Ensemble age inversions for large spectroscopic surveys. (arXiv:1908.04548v1 [astro-ph.GA])

Ensemble age inversions for large spectroscopic surveys. (arXiv:1908.04548v1 [astro-ph.GA])
<a href="http://arxiv.org/find/astro-ph/1/au:+Mints_A/0/1/0/all/0/1">Alexey Mints</a>, <a href="http://arxiv.org/find/astro-ph/1/au:+Hekker_S/0/1/0/all/0/1">Saskia Hekker</a>, <a href="http://arxiv.org/find/astro-ph/1/au:+Minchev_I/0/1/0/all/0/1">Ivan Minchev</a>

Galactic astrophysics is now in the process of building a multi-dimensional
map of the Galaxy. For such a map, stellar ages are the essential ingredient.
Ages are however measured only indirectly by comparing observational data with
models. It is often difficult to provide a single age value for a given star,
as several non-overlapping solutions are possible. We aim at recovering the
underlying log(age) distribution from the measured log(age) probability density
function for an arbitrary set of stars. We build an age inversion method,
namely, we represent the measured log(age) probability density function as a
weighted sum of probability density functions of mono-age populations. Weights
in that sum give the underlying log(age) distribution. Mono-age populations are
simulated so that the distribution of stars on the log g-[Fe/H] plane is close
to that of the observed sample. We tested the age inversion method on simulated
data, demonstrating that it is capable of properly recovering the true log(age)
distribution for a large (N > 103) sample of stars. The method was further
applied to large public spectroscopic surveys. For RAVE-on, LAMOST and APOGEE
we also applied age inversion to mono-metallicity samples, successfully
recovering age-metallicity trends present in higher-precision APOGEE data and
chemical evolution models. We conclude that applying an age inversion method as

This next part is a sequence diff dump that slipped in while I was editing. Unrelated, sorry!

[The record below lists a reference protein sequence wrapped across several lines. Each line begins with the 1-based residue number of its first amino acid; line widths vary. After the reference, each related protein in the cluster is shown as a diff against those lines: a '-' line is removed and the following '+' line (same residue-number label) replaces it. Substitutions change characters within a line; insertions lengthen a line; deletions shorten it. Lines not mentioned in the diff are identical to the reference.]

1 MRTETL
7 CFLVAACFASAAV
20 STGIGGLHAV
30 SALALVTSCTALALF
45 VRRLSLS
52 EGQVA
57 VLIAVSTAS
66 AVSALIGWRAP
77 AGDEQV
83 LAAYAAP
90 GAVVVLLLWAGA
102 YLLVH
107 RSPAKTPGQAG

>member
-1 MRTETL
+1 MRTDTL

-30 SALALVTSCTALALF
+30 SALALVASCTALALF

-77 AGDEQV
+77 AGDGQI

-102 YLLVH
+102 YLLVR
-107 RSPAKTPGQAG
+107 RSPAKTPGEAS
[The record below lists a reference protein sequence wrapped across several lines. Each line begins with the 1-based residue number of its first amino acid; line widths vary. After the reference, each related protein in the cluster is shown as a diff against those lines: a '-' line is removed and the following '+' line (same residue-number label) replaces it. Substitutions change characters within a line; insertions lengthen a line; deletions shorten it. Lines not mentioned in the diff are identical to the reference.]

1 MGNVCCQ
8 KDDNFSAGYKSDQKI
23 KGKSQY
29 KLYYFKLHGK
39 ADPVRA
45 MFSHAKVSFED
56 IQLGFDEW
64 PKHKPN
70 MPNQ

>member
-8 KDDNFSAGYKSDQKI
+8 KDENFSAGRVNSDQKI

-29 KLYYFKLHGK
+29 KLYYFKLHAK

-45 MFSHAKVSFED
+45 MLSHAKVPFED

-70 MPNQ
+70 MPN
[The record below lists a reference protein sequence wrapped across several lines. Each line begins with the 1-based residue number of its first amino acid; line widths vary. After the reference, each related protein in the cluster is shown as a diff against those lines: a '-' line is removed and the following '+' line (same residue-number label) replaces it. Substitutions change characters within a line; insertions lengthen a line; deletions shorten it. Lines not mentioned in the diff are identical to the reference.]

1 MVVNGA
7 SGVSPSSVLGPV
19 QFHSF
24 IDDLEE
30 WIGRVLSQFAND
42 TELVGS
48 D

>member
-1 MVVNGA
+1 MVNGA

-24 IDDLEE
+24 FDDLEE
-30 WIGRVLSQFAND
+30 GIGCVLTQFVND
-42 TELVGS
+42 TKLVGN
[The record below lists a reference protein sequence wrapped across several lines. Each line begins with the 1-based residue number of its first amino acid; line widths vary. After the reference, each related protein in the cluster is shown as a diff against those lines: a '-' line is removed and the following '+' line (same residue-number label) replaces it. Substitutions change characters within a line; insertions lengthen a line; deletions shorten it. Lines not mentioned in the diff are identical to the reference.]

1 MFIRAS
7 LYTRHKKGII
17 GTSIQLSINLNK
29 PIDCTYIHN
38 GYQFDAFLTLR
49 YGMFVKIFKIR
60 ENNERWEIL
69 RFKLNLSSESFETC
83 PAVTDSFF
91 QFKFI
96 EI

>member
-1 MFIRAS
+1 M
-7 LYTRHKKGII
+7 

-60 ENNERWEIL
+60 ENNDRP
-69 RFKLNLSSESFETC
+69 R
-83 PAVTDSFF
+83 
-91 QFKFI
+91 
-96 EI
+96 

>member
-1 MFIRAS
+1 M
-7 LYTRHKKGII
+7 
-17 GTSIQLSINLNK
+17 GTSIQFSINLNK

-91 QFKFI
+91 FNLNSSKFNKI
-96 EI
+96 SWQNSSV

presented in this work is necessary to recover the underlying age distribution
of a large (N > 103 ) set of stars. These age distributions can be used to
explore for instance age-metallicity relations.

Galactic astrophysics is now in the process of building a multi-dimensional
map of the Galaxy. For such a map, stellar ages are the essential ingredient.
Ages are however measured only indirectly by comparing observational data with
models. It is often difficult to provide a single age value for a given star,
as several non-overlapping solutions are possible. We aim at recovering the
underlying log(age) distribution from the measured log(age) probability density
function for an arbitrary set of stars. We build an age inversion method,
namely, we represent the measured log(age) probability density function as a
weighted sum of probability density functions of mono-age populations. Weights
in that sum give the underlying log(age) distribution. Mono-age populations are
simulated so that the distribution of stars on the log g-[Fe/H] plane is close
to that of the observed sample. We tested the age inversion method on simulated
data, demonstrating that it is capable of properly recovering the true log(age)
distribution for a large (N > 103) sample of stars. The method was further
applied to large public spectroscopic surveys. For RAVE-on, LAMOST and APOGEE
we also applied age inversion to mono-metallicity samples, successfully
recovering age-metallicity trends present in higher-precision APOGEE data and
chemical evolution models. We conclude that applying an age inversion method as
presented in this work is necessary to recover the underlying age distribution
of a large (N > 103 ) set of stars. These age distributions can be used to
explore for instance age-metallicity relations.

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